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We all think our kids are the most beautiful ever, but mine really is. She’s ten and has this long, blonde hair, huge pool-water blue eyes, and a smile that she must have stolen from her dad…because it’s the same smile that made me fall in love with him. And smart? This kid remembers just about everything. She’s perfect is all I’m saying. So the other day I was in the laundry room folding clothes and I heard my precious daughter in the bathroom talking. I held my breath for a second so I could eaves drop… Am I the only one who does that? I love catching those little moments. I love listening to her when she doesn’t know I’m listening because she says things in those moments that she’d never say if she knew I could hear her. “Ugh,” she started. “I am so fat. I have to go on a diet.”
The Reason I Will Never Criticize Myself In Front Of My Daughter Again
My heart beat hard against my ribcage. Then, anger. Pure, raw anger. Whoever told this tiny human of mine that she was too fat was going to die a brutal, painful death.
I set the clothes down to go find out who I would have to murder when she said this: “And these arms. One strong wind and I’ll fly away.”
My breath caught. That’s what I say. I say it all the time. But she’s tiny…how could she think that about herself? I swallowed and went to the bathroom. “Hey baby, what’cha doing?”
She startled and turned to look at me. “Nothing. Can I go outside to play?”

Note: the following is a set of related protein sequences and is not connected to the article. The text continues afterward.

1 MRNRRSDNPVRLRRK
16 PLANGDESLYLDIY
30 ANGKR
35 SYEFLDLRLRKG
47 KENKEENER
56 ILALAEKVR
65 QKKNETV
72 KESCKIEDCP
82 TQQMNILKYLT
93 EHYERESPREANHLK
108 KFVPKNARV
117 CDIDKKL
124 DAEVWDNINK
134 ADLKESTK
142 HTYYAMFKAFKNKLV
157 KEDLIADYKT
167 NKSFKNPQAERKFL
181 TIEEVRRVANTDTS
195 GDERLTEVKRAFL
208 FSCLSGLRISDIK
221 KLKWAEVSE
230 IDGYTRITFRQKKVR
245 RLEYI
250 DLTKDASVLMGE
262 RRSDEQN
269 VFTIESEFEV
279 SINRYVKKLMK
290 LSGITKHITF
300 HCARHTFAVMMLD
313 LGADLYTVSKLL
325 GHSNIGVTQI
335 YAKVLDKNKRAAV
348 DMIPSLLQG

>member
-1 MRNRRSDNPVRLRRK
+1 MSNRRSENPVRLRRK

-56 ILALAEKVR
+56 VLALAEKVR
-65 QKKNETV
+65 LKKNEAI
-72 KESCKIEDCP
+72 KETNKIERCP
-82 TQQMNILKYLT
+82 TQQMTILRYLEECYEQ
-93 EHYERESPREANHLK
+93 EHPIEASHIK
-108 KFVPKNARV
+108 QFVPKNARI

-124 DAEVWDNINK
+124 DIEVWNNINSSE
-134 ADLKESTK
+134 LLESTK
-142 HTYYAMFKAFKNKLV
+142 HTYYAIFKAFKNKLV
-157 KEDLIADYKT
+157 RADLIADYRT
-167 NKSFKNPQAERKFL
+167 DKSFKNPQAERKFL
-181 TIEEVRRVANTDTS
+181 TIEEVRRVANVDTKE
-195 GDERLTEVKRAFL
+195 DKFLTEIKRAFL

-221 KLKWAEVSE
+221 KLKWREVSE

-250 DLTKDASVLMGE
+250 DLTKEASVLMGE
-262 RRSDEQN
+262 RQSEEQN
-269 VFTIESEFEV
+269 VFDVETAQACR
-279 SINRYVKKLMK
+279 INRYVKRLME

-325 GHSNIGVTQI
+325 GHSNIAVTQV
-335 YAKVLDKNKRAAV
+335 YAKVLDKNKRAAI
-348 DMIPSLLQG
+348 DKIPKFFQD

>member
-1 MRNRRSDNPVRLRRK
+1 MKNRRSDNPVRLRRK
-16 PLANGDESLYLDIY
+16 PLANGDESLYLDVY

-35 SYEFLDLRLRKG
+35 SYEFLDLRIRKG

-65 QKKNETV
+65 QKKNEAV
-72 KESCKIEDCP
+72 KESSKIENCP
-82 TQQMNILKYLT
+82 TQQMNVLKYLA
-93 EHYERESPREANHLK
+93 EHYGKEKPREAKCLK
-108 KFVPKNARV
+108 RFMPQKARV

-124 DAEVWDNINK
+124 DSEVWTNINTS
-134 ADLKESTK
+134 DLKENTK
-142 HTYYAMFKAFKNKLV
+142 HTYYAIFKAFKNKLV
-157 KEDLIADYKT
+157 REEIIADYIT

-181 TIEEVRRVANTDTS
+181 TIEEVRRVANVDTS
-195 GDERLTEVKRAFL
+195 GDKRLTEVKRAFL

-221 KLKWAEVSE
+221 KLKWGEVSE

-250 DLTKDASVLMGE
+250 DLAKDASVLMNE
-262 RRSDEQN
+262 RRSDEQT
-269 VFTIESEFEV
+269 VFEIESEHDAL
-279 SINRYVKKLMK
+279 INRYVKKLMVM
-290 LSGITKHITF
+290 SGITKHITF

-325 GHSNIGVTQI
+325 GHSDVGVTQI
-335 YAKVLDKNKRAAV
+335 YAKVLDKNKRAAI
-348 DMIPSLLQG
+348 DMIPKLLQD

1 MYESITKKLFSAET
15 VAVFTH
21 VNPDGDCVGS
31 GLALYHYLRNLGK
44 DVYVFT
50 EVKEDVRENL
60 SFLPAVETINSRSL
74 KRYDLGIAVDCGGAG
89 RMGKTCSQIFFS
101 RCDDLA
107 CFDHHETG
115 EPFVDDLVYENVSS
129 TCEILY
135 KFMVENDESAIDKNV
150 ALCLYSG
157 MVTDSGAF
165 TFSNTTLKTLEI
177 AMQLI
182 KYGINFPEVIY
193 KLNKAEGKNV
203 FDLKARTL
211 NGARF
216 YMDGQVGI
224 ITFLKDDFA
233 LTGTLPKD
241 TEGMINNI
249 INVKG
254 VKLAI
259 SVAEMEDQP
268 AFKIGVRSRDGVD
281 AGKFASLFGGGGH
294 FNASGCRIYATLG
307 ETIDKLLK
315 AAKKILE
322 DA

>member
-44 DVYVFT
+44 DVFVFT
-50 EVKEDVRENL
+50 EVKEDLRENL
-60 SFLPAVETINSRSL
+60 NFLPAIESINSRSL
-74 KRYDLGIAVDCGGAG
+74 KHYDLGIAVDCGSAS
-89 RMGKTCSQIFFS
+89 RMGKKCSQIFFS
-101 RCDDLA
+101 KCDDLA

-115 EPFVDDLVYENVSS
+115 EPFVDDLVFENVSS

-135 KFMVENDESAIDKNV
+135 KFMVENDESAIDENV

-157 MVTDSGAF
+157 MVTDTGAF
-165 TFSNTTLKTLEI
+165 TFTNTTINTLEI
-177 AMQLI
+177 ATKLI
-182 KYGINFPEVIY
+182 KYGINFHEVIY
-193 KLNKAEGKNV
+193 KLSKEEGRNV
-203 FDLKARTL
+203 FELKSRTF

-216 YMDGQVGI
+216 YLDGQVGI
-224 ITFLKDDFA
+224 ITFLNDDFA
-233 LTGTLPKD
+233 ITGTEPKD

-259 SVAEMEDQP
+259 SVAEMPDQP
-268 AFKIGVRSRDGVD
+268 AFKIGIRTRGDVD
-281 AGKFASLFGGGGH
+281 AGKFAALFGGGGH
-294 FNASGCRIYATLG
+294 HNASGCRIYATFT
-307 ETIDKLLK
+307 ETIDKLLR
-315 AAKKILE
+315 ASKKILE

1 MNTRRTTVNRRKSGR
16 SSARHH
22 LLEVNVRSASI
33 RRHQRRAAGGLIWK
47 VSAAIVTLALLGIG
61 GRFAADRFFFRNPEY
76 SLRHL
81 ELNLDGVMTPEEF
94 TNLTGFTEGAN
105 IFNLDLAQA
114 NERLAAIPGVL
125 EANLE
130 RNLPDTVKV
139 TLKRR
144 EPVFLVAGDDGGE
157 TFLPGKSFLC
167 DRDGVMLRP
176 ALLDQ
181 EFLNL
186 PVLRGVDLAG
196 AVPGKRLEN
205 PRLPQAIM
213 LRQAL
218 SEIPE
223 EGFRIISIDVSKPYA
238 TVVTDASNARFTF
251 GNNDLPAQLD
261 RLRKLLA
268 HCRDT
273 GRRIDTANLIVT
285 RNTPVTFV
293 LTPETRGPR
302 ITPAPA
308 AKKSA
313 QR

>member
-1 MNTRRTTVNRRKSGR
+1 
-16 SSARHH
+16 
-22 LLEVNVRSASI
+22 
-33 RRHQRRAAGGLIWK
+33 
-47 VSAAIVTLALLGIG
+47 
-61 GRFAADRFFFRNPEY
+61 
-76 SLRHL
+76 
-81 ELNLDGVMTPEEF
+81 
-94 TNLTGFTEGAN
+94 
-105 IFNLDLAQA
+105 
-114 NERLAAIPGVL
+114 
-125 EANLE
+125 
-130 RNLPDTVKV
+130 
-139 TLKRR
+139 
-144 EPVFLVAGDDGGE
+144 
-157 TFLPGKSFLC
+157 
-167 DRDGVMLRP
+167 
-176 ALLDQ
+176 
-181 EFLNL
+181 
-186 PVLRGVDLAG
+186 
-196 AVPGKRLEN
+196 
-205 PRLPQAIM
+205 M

I never realized that she listened to me when I criticized myself. And it’s not that I do it all the time, but we all have those moments of weakness, you know? Those moments where we feel just a little bit too bloated, or just a smidge too blah in our own skin. Or when we start to wonder if we’ll ever lose the 45 extra pounds that stuck around after our last pregnancy.
Sometimes it feels like a lot, living in this skin. I’m insecure and maybe if I criticize myself, I can get all the insulting things other people are saying out of the way before they have a chance to say them.
That double chin.
That underarm floppiness.
Those stretch marks.
My muffin top.
And I’ll stand in the bathroom mirror and examine myself like I’m a horse at auction.
But I never knew she was listening.
Hearing her repeat those words cut deep into my soul. I don’t think it ever dawned on me before I heard it that the way I see myself is going to shape the way she sees herself. I mean, I’d always Always made sure she understood just how beautiful, incredible, and completely loved she is, but in putting myself down, I made it okay for her to look for flaws in herself…flaws that aren’t even there.
At dinner that night I watched as she shoved food around her plate. “Not hungry?” I asked, remember exactly what she’d said into the mirror earlier.
“No,” she told me. Even though she’d had a long day at school. And had been playing outside.
“I think after dinner you and I should go get an ice cream,” I told her.
Ice cream is her favorite. Always has been.
I want to tell her I’m sorry.
That I’ll make this right somehow.
That her body is perfect exactly as it is.
But before I can do any of that, I’ll have to make sure she knows I feel the same way about mine.
I’ll have to fake it until I believe it.
Because she’s watching. And if I ever hear her talking about herself in the bathroom mirror again, I want her to be saying all the wonderful things I feel about her…not the bad things I feel about myself.
I just really hope I’m not too late.
Have you ever gone through something like this with your own daughter? Tell us about it in the comments below!